x Abu Dhabi, UAESunday 21 January 2018

Resolutions are more fun with two

The jaded practice of making New Year's resolutions acquires a fresh sparkle by a young couple; but can it last?

It is so much more fun making New Year's resolutions as a couple than it is alone. All my life, the expectation that a new year will be a chance to make drastic changes that will miraculously improve my life has been the bane of my existence.

When every resolution I have vowed to abide by has inevitably been forgotten or broken by midday on January 2, the resulting guilt is too depressing. I spend the next four to five months trying to launch the Get My Life in Order plan. The diet will start tomorrow, really, I'll do it; binge-eat for one more evening and that's it. Or this is the last pair of shoes, really, at least for this month, that's it, no more mall runs, no more credit-card swipes. Or this is the last time I use butter in cooking, truly, definitely, I won't even walk down that aisle in the supermarket, and I really will crack open the healthier cooking cookbook.

And of course, that fortune I spent on the gym membership? It will be worth it, I'm sure, I am heading there tomorrow, right after I buy that pair of trainers that I definitely need in order to be safe on a treadmill.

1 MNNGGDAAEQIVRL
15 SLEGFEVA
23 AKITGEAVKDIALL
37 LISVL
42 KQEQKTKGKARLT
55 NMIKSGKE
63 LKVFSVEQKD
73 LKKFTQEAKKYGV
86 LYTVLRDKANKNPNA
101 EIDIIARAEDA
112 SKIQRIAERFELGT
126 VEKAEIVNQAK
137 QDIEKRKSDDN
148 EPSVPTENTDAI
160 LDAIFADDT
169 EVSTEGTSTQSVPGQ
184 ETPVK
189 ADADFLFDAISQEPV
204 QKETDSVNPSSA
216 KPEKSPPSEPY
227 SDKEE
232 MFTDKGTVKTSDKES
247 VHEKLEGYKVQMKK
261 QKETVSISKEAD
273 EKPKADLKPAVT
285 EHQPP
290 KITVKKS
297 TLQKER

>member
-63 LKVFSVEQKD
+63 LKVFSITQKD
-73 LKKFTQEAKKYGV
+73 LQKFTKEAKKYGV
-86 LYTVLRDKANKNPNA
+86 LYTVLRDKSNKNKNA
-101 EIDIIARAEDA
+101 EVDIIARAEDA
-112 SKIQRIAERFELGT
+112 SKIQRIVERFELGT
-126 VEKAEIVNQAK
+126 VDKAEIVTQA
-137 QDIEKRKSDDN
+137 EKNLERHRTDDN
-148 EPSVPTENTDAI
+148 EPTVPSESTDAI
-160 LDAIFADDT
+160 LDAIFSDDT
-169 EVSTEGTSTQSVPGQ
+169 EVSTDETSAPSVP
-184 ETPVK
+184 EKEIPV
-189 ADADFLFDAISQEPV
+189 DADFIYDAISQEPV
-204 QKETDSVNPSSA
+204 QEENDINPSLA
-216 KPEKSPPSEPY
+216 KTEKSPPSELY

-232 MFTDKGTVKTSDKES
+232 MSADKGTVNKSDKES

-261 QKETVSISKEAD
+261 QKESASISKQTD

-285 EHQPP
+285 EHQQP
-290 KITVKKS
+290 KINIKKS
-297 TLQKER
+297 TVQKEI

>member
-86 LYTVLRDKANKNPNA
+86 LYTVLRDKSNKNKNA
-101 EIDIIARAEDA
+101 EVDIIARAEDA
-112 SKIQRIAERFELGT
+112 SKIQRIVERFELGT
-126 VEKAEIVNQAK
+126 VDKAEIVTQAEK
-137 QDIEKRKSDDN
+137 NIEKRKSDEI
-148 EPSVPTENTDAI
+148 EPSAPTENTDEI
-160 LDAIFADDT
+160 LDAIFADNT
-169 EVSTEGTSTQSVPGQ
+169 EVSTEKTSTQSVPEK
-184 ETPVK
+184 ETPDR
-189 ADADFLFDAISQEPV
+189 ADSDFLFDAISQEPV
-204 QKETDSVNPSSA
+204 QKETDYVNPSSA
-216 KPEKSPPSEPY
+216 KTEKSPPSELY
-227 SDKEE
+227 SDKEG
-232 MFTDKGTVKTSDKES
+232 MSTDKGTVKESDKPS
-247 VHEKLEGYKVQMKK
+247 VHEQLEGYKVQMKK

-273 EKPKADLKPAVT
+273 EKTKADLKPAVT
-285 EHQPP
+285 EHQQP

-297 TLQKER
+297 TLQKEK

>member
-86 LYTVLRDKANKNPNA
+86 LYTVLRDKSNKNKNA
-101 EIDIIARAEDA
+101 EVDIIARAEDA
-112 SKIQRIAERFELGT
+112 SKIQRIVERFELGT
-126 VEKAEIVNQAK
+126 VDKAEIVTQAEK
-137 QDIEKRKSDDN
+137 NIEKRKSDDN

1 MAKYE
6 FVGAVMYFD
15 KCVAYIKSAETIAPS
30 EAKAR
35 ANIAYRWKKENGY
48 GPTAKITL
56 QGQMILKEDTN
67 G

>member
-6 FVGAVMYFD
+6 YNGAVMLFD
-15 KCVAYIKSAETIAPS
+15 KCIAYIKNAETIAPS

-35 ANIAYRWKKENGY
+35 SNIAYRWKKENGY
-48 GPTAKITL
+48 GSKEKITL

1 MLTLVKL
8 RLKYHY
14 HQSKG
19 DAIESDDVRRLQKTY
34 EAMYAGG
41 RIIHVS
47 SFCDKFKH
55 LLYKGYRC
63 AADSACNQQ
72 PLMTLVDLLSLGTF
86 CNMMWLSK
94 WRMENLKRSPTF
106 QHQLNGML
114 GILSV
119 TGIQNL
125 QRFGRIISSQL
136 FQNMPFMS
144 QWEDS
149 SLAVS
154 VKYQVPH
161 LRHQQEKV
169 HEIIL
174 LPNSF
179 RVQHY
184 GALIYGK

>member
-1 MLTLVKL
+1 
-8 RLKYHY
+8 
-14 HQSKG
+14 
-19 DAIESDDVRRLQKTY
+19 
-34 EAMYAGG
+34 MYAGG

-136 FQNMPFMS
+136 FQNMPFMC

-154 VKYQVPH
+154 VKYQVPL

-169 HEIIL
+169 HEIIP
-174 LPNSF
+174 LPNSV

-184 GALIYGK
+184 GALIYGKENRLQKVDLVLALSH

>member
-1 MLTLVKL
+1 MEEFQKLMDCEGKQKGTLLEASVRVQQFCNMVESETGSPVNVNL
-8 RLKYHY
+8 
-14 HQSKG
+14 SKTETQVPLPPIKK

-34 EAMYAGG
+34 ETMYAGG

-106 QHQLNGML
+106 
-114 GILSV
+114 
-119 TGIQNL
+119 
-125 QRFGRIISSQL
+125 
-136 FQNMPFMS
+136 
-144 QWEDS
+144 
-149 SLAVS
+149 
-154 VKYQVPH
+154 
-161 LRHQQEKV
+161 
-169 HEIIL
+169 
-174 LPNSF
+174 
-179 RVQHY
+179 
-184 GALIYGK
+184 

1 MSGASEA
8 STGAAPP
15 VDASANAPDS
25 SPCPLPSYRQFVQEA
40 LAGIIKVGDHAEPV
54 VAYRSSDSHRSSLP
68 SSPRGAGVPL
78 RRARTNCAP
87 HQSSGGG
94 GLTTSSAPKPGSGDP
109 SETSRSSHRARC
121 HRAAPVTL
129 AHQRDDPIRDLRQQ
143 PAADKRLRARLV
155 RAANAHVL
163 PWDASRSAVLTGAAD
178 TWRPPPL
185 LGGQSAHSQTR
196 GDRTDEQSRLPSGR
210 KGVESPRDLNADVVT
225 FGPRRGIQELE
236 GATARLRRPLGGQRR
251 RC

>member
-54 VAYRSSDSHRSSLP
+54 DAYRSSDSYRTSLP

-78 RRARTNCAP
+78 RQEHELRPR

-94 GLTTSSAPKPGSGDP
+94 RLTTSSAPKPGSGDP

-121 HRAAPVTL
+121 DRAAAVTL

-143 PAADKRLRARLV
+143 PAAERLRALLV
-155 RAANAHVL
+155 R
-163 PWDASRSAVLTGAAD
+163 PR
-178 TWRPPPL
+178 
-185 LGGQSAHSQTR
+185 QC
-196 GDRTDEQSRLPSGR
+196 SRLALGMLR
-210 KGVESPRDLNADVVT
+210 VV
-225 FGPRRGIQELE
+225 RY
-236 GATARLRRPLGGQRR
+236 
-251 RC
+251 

Resolutions suck. They are just one more thing that some evil person created to make you feel bad about yourself, about your procrastinating nature, about your inability to stick to your decisions or to your plans, about your lack of willpower, about your easily distracted nature. Resolutions take all the fun out of the New Year and I vowed to forsake them years ago.

Then along came Mr T, who infuses excitement into even the little things, and making resolutions doesn't seem such a bad idea any more.

"This year, we're going to exercise together," he promised, with such conviction in his tone. "For every movie we watch, we'll match it with at least 45 minutes on the treadmill." The treadmill up on the top floor of our building, in a top-end gym that we have yet to grace with our presence? "Yes," he said.

"This year, we'll travel to all the seven emirates," he decided, in yet another scatterbrained plan to get us off our trusty couch. "We'll go on a desert safari, and snorkel in Fujairah, and barbecue on Jebel Hafeet." Why would I argue with such fun plans?

This is the year we'll get our lives in order and come up with some sort of a five-year plan, and get started on all those things we want to do, all those dreams we want to turn into a reality. "This is our year" was the resounding finale of his impassioned speech.

"Have you ever made resolutions before?" I asked.

"No, not really, but things are different now." He had no idea what was in store.

I went along with his lofty plans, secretly relieved that once every resolution was inevitably broken and shoved aside to fall into the gutter, the guilt would at least be shared this time around.

Plus, I now have someone to blame for all the resolutions gone awry. Truly, the advantages to this marriage thing just keep on revealing themselves.